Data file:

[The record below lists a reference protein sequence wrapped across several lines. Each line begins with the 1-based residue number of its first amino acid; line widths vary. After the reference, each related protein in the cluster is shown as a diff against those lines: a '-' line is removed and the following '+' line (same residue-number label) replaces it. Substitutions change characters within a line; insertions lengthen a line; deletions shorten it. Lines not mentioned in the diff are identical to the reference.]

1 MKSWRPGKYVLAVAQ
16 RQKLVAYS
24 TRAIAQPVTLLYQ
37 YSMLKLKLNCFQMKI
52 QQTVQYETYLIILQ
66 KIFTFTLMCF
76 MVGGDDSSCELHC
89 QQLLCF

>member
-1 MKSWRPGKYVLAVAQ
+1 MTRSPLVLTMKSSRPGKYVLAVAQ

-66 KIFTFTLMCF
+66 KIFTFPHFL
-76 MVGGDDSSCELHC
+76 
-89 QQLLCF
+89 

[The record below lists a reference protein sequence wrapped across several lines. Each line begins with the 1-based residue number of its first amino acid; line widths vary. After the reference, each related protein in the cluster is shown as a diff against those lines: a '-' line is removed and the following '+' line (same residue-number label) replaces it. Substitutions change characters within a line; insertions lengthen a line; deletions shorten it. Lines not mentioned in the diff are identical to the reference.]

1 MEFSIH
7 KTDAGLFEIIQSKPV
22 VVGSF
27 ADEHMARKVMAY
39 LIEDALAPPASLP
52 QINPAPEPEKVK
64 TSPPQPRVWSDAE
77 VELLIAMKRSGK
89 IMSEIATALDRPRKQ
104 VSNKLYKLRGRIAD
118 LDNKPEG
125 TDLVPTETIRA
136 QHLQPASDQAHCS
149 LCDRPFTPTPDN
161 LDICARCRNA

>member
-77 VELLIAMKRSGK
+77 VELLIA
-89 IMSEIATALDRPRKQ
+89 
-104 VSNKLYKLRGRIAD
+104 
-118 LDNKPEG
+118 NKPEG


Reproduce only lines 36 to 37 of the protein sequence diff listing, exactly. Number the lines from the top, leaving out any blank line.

-77 VELLIAMKRSGK
+77 VELLIA